Tuesday, June 24, 2008

C# Puzzle No.8 (beginner)

It is interesting to note what dilemmas the compiler has to actually resolve during the compilation. In the code below there are two possibilities : the compiler will either pick the method from the base class having the same signature or the method from actual class for which the conversion of the parameter is required.

class A
  {
      public void Foo( int n ) 
      {
          Console.WriteLine( "A::Foo" );
      }
  }
 
  class B : A
  {
      /* note that A::Foo and B::Foo are not related at all */
      public void Foo( double n ) 
      {
          Console.WriteLine( "B::Foo" );
      }
  }
 
 
  static void Main( string[] args )
  {
      B b = new B();
      /* which Foo is chosen? */
      b.Foo( 5 );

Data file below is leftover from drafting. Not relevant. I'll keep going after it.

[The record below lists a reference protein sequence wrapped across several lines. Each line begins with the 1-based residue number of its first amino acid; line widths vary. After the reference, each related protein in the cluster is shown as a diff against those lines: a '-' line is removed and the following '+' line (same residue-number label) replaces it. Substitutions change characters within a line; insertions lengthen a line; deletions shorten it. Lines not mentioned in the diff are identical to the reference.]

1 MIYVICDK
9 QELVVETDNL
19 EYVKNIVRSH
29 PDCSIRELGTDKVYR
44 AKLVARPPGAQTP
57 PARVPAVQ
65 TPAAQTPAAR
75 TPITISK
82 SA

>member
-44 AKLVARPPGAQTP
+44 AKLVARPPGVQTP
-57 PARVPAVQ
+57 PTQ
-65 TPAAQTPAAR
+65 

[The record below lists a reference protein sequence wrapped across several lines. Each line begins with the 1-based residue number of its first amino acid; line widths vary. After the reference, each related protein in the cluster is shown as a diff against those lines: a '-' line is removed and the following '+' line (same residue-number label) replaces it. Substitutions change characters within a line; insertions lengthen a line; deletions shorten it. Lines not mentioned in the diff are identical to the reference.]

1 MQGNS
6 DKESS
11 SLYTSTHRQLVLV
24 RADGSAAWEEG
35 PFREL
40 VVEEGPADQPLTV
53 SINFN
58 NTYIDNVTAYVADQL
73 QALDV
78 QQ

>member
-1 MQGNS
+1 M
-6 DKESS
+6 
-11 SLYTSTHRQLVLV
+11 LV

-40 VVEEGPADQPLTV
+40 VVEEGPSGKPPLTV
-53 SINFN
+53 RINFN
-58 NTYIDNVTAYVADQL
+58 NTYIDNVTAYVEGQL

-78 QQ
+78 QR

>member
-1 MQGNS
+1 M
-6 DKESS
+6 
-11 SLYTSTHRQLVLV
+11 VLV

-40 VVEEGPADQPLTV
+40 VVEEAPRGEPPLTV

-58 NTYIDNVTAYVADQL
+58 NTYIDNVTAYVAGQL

}
Could you explain the compiler behaviour without running the code?

6 comments:

lukasz said...

I think that "int"-version will be executed (class A)

public void Foo( int n )

I didn`t run the code. The only explanation I have in mind is that System.Int32 is the explicit type for this operation:

var a = 5;

Soo I guess also for this one:

method(5) - will run method(int arg), not (double arg) even if in base class.

Actually in this one, existing int-like method in base class doesn`t really matter (these are not related like you said)

I hope I`m right

Wiktor Zychla said...

I guess you should try to run the code. I bet you'll be surprized.

Venu Babu Pavuluri said...

may I know when can I expect A::Foo method will be called?

Wiktor Zychla said...

the B::Foo( double ) will be called, even if the A::Foo( int ) provides a better match for the argument.

the compiler gives the priority to methods from the same class and when it finds a method with no loss of precision for paramters, it will pick up such method in favor of any method with better matching but from base class.

Mrityunjay said...

I think B::Foo( double ) will be called. Because Class B Override Class A.

J Doyle said...

Even explicitly passing a variable of type int will still result in Foo from B being called. I can see how debugging this sort of thing could be an enormous pain.